Diaphragmatic Hernia: Symptoms & Treatment

Instructor: Justine Fritzel

Justine has been a Registered Nurse for 10 years and has a Bachelor's of Science in Nursing degree.

You may be familiar with the word 'hernia', but you may not be familiar with diaphragmatic hernia. In this lesson, we will learn about diaphragmatic hernias as well as symptoms and treatment associated with them.

What's Wrong With My Baby?

Janie is a 34-year-old female who arrives at the emergency department late one night, clearly in labor. She lives in a very rural area and although she looks nine months pregnant, she is unable to say how far along she is. She hasn't had prenatal care for her pregnancy and in fact this is the first time she has seen the doctor.

She is rushed to the labor and delivery department where the nurses and physicians hook her up to monitors and further assess her. Shortly after arriving, she delivers an eight pound baby girl.

Immediately after delivery, it is obvious the baby is in distress. Her lips are blue and she is breathing very rapidly. The baby is rushed to the neonatal intensive care unit (NICU) where a tube is placed into her lungs and a machine helps her to breathe. The doctor orders some tests and goes to tell Janie the diagnosis.

What is a Diaphragmatic Hernia?

The doctor explains to Janie that her baby girl has a diaphragmatic hernia. She has no idea what that is and quickly asks him to explain.

He tells her that the diaphragm is a muscle that separates the chest cavity from the abdominal cavity, and plays an important part in helping us breathe. A diaphragmatic hernia is an abnormal opening in the diaphragm, resulting in organs from the abdominal cavity being able to move into the chest cavity.

The diaphragm separated the upper chest cavity from the abdominal cavity. Abdominal organs can enter the chest cavity in the event of a diaphragmatic hernia.
chest cavity

There are two types of this hernia:

  • Congenital diaphragmatic hernias is a birth defect that occurs in the womb while the fetus is developing.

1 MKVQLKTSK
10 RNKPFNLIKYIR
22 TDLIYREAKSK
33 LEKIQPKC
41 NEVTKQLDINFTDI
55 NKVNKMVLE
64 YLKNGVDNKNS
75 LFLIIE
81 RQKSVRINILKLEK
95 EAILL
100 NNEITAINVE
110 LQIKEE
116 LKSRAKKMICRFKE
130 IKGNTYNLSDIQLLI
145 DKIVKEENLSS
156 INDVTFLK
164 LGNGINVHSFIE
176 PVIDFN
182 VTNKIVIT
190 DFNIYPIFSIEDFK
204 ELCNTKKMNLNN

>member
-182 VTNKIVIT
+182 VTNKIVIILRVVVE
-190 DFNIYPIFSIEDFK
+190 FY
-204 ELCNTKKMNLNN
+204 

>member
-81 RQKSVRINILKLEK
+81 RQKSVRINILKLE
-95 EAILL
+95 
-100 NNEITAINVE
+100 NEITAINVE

• Acquired diaphragmatic hernias can occur later in life and are from some type of trauma that results in an opening in the diaphragm, as from stabbing or gunshots.

The doctor further explains that since this abnormal opening was present while the baby was developing, other organs were affected as well. The baby's intestines migrated into the chest cavity, which caused her lungs to not fully develop.

There are two types of diaphragmatic hernia:

  • Bochdalek hernia - the side and back of the diaphragm are affected, therefore the stomach, spleen, liver, and/or intestines can enter the chest cavity. This is by far the most common, responsible for about 90% of all cases.
  • Morgagni hernia - the front part of the diaphragm is affected, therefore the liver or intestines enter the chest cavity.

Symptoms of a Diaphragmatic Hernia

Diaphragmatic hernias are life-threatening. When the abdominal organs have moved into the chest cavity, it can cause the lungs to not develop properly.

Janie's baby showed classic symptoms of having a diaphragmatic hernia. She was clearly having difficulty breathing and was breathing very fast. Her heart rate was also rapid, as her body was trying to compensate for her lungs not being able to get enough oxygen to the body. Her blue appearance, also called cyanosis, is from a lack of oxygen.

When the doctor assessed the baby, Her abdomen was also oddly shallow and concave. He later understood this was from her intestines moving into her chest cavity.

The doctor ordered a chest x-ray to visualize the chest cavity. He also noticed she had an abnormal chest appearance and chest movements, so he ordered an MRI to closer evaluate. This is where he was able to confirm the diagnosis of diaphragmatic hernia and could see that the intestines were in the chest cavity. He could also see that one of her lungs was underdeveloped because of this.

How to Treat a Diaphragmatic Hernia

Janie's baby was rushed to the NICU, intubated and on a ventilator to help her breathe. The immediate need is to stabilize her breathing or she could die.

Surgery was scheduled the next morning to move her intestines back down into the abdominal cavity and repair the hole in the diaphragm. Surgery and repair is required in acquired diaphragmatic hernias as well.

Janie was thankful for all the care of her baby and wondered if she would have any further problems.

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